7. grrr, Sorry. Looking back at it. I bet item 4 is the bracket to transfer case. It is item 6 you were looking for which is m10x1.5p bolt. It is very close and would thread together. (the 3/8 bolt is smaller in diameter than the M10 by about 0.02" and 16 threads per inch is about 1.58mm pitch.) So close enough to thread together, but not a uniform tightness. When you get a chance put the correct bolt in. The looseness of the standard bolt in a metric thread will fall out eventually. (or if you can get above the welded nut, just add another 3/8" nut on top to jam against the welded nut. That would prevent it backing out.) HTH Hag
  8. Irie, (starting a new thread is the best thing to do!!!) here is a picture from the 2001 parts manual. (you may want to download and look at the 1999 to make sure yours is the same the same, but it is in the chapter called "engine mounting" It looks like you need an M14x1.25P (14mm diameter 1.25mm thread pitch) bolt. I do not know the length, though It might be that the 0.437" measurement is the length. (that would be about 12mm long) GL HTH Hag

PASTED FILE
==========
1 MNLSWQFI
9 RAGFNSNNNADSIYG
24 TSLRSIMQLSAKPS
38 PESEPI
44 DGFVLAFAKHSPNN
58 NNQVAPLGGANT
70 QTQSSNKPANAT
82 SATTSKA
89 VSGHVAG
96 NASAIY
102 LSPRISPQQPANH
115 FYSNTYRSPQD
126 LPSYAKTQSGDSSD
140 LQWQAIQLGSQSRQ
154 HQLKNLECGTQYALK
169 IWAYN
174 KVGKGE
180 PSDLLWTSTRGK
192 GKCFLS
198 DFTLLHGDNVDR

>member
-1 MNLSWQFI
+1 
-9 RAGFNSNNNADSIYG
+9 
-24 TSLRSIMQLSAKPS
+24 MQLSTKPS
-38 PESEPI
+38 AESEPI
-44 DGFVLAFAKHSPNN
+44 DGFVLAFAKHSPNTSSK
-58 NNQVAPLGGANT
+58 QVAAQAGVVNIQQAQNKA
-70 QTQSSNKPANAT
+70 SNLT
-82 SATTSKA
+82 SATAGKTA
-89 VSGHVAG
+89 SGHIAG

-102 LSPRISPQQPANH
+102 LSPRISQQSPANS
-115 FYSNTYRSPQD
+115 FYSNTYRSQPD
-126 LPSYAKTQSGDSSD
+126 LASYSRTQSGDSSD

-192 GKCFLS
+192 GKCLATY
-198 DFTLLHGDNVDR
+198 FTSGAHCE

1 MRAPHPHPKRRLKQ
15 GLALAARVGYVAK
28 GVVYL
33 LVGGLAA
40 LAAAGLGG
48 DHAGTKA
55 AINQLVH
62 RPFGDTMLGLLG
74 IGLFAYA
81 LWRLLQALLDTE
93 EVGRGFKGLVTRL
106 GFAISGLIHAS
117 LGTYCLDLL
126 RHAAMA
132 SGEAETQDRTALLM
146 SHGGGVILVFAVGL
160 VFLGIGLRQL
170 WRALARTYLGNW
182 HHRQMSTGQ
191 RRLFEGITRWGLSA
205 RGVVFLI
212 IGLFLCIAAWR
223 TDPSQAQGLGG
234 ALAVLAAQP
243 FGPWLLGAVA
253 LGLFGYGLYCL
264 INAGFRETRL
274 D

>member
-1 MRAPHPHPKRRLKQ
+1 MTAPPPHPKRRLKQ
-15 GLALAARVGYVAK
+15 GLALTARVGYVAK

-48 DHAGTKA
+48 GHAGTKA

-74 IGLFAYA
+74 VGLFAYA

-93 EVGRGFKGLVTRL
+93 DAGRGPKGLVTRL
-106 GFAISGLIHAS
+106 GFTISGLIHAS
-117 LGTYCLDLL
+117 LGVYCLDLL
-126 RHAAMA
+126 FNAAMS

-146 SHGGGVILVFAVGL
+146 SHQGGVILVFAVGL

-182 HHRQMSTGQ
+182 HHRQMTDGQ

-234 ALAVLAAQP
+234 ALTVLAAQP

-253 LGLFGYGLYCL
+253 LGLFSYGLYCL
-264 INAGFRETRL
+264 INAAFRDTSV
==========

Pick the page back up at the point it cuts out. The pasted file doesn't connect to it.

9. Behind the fuel tank seems to be a common place to lose a line due to corrosion. I have not experienced this, but have seen other posts where it happened. GL Hag
  10. Gip, Sorry, was out of town yesterday. In the FSM page I attached you will see the OR/BK (Orange with black tracer) wire goes from pin 37 on the ECM connector to pin 8 on the C1 connector at the cluster. You can look up each of those connectors in the 8w-80 section of the manual for "connector pin-outs" and the 8w-90 section for "connector locations" (the 8w-90 section will also help you find the connectors C134, C130 and C126.) If you are trying to "check for shorts" and you are not using the FSM wiring diagrams, you may not be finding all the possible areas that a short can be and causing problems. GL HTH Hag